Good news for consumers? New Digital Platform laws to combat fake reviews, scams and unfair practices proposed

16 November 2022
David Smith, Partner, Melbourne Sinead Lynch, Partner (Foreign Qualified Lawyer, not admitted to practice in Australia), Sydney Adam Walker, Special Counsel, Melbourne

Last Friday the Australian Competition & Consumer Commission (ACCC) released its 5th report of the Digital Platform Services Inquiry. The much anticipated report deals with the competition and consumer issues raised in the Digital Platform Services Inquiry, the Digital Advertising Services Inquiry (2020-2021) and the Digital Platform Inquiry (2017-2019).

Digital platforms are online spaces for the exchange of information, goods and services between the producers, its customers and the larger community (Digital Platforms). Digital Platforms range from social media platforms like Instagram, e-commerce marketplaces like Alibaba and Airbnb and discussion threads like Reddit. While the report clearly acknowledges the value that Digital Platforms bring to consumers and businesses, the focus of this report is on the significant consumer and competition harm associated with the use of digital platforms and the protections needed to prevent them. The approach suggested by the ACCC is multifaceted – it builds on the existing consumer protections and competition laws, but further pushes for industry specific codes and safeguards to address the complexity of the Digital Platforms market.

The ACCC makes five key proposals:

  1. Fake reviews – Consumers should be able to easily report fake reviews and Digital Platforms must respond to these reports. Digital Platforms should further be required to disclose what measures they take to verify reviews.
  2. Minimum standard for dispute resolution – At a minimum, users should have the option to speak to a human representative and be given the ability to escalate disputes to an independent ombudsman.
  3. Unfair contract terms & penalties – Unfair trading practices not currently covered by Australian Consumer Law (ACL) should be banned (e.g. subscription traps). The enforcement of unfair contract term laws should be strengthened, including financial penalties for breaches. This aligns with recent legislative changes to increase the maximum penalty by five-fold for breaches of certain provisions of the Competition and Consumer Act including the ACL and the introduction of penalties for businesses who include unfair contract terms in standard form contracts.
  4. Scam protections – Users should be able to report a scam or harmful app and Digital Platforms should be required to action reports. Further, Digital Platforms should verify users like advertisers and merchants to prevent scams. The management and regulation of scams and the mitigation of losses arising, have been a material focus for the ACCC and other regulators (e.g. APRA) this year alone.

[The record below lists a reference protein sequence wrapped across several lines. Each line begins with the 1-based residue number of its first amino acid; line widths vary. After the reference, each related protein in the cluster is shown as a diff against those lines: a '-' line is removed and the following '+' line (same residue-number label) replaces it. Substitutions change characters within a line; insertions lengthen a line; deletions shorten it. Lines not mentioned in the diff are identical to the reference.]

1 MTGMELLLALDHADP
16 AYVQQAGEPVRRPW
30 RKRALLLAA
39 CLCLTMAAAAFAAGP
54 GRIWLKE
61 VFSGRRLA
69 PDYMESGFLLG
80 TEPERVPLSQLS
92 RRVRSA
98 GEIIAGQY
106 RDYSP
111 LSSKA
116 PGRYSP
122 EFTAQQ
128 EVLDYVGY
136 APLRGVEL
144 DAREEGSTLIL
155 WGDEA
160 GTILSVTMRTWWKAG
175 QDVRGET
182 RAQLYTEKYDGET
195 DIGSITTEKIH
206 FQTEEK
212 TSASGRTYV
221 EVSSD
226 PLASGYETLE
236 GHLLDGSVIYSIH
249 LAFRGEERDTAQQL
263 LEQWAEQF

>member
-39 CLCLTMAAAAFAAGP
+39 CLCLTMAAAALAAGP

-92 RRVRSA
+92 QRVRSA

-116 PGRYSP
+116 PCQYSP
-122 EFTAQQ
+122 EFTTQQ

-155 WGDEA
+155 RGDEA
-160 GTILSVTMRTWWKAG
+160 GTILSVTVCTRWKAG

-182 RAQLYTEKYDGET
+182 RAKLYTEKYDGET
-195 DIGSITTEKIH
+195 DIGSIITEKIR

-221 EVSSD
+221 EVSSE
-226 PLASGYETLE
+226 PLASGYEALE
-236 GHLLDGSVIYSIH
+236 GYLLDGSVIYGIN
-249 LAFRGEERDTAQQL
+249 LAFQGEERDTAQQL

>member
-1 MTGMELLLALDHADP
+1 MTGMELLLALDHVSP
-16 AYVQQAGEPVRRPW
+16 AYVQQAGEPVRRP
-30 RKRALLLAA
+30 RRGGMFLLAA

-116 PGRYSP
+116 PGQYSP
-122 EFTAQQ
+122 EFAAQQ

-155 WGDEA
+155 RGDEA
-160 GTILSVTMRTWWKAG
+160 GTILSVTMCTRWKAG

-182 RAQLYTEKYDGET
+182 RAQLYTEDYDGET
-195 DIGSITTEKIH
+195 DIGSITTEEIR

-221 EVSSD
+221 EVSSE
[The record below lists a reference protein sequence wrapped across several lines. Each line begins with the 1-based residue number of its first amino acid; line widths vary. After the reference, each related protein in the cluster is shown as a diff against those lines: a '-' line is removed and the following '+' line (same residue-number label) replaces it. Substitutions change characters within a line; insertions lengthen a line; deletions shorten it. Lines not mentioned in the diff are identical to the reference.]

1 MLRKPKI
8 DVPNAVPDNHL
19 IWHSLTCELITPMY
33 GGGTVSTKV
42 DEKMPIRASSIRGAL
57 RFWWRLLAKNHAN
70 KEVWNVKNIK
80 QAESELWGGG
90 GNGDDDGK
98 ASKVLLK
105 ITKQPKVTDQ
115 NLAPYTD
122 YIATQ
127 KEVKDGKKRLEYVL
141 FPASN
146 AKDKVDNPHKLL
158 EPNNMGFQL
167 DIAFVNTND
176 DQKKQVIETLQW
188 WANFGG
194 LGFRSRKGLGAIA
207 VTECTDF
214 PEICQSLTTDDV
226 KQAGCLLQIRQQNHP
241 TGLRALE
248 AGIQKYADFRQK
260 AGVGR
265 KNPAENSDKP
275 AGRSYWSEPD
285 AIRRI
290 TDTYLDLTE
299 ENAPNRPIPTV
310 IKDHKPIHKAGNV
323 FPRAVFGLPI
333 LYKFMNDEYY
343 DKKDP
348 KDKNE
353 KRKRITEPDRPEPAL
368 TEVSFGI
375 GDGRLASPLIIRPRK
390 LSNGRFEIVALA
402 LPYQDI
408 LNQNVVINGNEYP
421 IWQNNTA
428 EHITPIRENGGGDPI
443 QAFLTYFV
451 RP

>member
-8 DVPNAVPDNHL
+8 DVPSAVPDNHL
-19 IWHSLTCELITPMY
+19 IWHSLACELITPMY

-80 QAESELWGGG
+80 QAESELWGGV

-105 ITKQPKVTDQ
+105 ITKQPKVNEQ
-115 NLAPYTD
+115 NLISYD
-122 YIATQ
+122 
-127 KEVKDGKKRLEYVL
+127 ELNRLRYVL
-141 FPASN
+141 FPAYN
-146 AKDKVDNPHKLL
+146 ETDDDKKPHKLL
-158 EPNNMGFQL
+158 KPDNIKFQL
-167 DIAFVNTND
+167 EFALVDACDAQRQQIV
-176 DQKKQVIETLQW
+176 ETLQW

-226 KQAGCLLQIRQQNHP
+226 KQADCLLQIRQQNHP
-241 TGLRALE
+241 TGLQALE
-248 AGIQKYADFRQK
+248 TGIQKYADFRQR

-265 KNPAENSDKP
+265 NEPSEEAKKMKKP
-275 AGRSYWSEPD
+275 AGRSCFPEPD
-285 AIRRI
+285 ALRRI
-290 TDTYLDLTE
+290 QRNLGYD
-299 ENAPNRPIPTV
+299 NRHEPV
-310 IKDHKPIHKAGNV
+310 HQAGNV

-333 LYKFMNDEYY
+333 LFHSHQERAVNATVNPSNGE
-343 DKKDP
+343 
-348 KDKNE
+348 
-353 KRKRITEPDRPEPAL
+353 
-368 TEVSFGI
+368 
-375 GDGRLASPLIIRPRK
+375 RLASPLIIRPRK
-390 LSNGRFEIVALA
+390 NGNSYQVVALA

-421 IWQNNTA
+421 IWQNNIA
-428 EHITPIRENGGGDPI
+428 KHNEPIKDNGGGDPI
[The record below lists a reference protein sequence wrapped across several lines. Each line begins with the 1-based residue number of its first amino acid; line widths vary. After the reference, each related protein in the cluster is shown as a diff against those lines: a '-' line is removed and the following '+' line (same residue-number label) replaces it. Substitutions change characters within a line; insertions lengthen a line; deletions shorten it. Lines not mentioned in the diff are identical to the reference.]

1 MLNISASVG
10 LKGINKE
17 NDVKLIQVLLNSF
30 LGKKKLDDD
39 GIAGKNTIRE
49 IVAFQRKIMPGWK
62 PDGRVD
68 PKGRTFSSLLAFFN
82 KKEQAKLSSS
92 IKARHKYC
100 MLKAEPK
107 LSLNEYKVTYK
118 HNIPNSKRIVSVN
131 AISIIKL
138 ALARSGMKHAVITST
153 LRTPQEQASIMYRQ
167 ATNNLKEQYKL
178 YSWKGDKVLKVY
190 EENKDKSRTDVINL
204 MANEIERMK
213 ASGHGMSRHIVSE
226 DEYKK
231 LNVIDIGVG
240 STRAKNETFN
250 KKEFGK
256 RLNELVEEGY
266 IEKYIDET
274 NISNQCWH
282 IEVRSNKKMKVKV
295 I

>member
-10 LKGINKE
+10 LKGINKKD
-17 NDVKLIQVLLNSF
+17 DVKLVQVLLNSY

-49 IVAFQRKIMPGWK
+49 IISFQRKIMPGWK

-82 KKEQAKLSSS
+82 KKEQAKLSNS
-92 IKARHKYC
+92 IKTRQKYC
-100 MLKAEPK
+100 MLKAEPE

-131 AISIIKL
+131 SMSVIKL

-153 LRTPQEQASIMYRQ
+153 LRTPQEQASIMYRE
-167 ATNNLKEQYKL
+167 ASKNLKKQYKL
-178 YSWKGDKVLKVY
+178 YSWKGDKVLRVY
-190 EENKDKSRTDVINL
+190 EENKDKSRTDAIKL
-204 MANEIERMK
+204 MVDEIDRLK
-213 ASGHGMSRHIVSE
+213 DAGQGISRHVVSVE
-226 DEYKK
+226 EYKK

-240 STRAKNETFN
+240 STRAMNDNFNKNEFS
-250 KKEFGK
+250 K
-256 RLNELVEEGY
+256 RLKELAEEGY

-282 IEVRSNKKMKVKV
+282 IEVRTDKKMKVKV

5. Mandatory codes of conduct – The report proposes to introduce legally binding codes of conduct for designated Digital Platforms (applied service-by-service, e.g. to app store providers) to combat industry intrinsic anti-competitive behaviour like self-preferencing and exclusive pre-installation agreements.

From a regulatory perspective, the ACCC is clearly seeking to align the Digital Platform services industry with other Australian industries and is renewing its push for an economy wide ban on unfair trade practices. On a global scale, the proposed consumer protection and competition measures would align the Australian Digital Platforms industry with laws already in place in other jurisdictions, including the most recently introduced EU Digital Services Act and Digital Markets Act. The proposals also clearly evidence the ACCC’s frustration with having to test the somewhat broadly drafted ACL in the Courts against the nuances of complex algorithms, and reflects its desire to get on the front-foot with prospectively drafted legislation to address the specific characteristics of various Digital Platforms.

While the proposed laws should not come as a surprise for the global players, Australian businesses operating in the industry may also be impacted (either directly or by way of a trickledown effect), and should take note of the changes. In our view, protecting users from scams, fake reviews and unfair trade practices may soon be mandatorily regulated, but nonetheless, the output from this Digital Platforms Inquiry to date confirms that a review of all aspects of user interactions, business conduct and service contracts in Australia is warranted and arguably overdue.


Authored by:

David Smith, Partner
Sinead Lynch, Partner (Foreign Qualified, not admitted to practice in Australia)
Adam Walker, Special Counsel
Freya vom Bauer, Associate

This update does not constitute legal advice and should not be relied upon as such. It is intended only to provide a summary and general overview on matters of interest and it is not intended to be comprehensive. You should seek legal or other professional advice before acting or relying on any of the content.

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